Sheffield-born Alfie Moore served an apprenticeship in the steelworks before joining the police in 1992, aged 24. In 2008, he began stand-up with a show at the Edinburgh Fringe, based on his years on the beat.
Contestant in 2011 ITV reality/talent series Show Me The Funny
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Alfie Moore: Viva Alf's Vegas
A lot of comedians describe themselves as confessional, but ask yourself this: do any of them have an on-stage witness box? They do? OK, fine, but are they also a policeman and reformed gambling addict combining traditional, groan-inducing quickfire gags with self-deprecating, touching honesty and intelligent political commentary largely focussed on the deregulation of the gambling industry?
No, thought not.
Alfie visits his box (in reality, a taped off area of the venue floor) whenever he wants to make it absolutely clear that he’s telling the whole truth, and nothing but the truth, about a particular fact or anecdote. It works very well indeed, with several revelations- including one about why casinos have deep red carpets- generating genuine, wide eyed ‘ohs’ of surprise from the audience.
Another startling fact is that half a million under-16s are addicted to gambling in the UK, a shocking figure that he juxtaposes with his own experiences. When he was 15, the opportunity to have a bit of a flutter was confined to smoke-filled bookies and fairground slot machines. Now, with what he considers the wildly irresponsible deregulation initiated by Tony Blair in full swing, young people are constantly bombarded with adverts for Foxy Bingo, casino apps and online poker. They really haven’t got a chance, especially as they’re advertised during Jeremy Kyle.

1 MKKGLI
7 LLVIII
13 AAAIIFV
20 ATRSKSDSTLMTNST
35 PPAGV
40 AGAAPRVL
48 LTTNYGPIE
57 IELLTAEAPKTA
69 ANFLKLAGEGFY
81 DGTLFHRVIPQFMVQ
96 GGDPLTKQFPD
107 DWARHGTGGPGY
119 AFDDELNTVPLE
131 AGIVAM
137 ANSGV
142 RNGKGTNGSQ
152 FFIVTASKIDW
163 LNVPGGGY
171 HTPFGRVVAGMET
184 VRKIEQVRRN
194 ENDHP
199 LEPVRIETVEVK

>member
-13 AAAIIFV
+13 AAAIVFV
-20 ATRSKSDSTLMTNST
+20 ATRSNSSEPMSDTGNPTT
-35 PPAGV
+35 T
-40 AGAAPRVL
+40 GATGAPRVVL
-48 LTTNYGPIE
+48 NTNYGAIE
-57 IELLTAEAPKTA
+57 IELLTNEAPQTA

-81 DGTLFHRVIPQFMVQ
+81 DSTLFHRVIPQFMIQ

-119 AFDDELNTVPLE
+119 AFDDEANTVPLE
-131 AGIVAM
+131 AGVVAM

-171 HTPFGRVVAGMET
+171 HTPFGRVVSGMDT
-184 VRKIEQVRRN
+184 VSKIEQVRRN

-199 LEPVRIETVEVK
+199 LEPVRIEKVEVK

That’s not to say Viva Alf’s Vegas is preachy. Whenever the tone tips too much towards political ire, we’re reminded of the personal element with a quick chuckle and another story about his own youthful excesses, or his attempts to raise enough money to take his old dad to Vegas to see Elvis Presley (not to mention his frequent run-ins with fearsome Belfast matriarch Grandma Elsie).
Then, when the stories about his personal struggle with gambling get a bit near the knuckle, he reverts back to some quickfire gags and sharp observational comedy to recharge our energy and even out the mood. It’s deftly done, and you can’t help but wonder how on earth a career with Humberside Police - combined with evenings spent watching computerised spread betting programmes haemorrhage huge sums of cash - could have combined to create such a polished comedian.
Alfie may have only started out on the comedy circuit six years ago, but you’d never know it. He works the audience like a long-established veteran, even managing to turn first-night tech problems into an improvised, genuinely funny sequence. The show is well structured and he even takes a few minutes to skilfully deconstruct the planning process itself, before claiming that he blew the director’s fee in the bookies (he wasn’t in the witness box when he said it though, so you might want to take that particular piece of information with a pinch of salt).
Maybe it’s due to the fact that, when you’ve seen £32,000 dwindle to nothing before your eyes, nothing else seems like that big a deal, but Alfie does seem perfectly unfazeable. Having said that, it might also be because none of the audience members are his fearsome Grandma Elsie.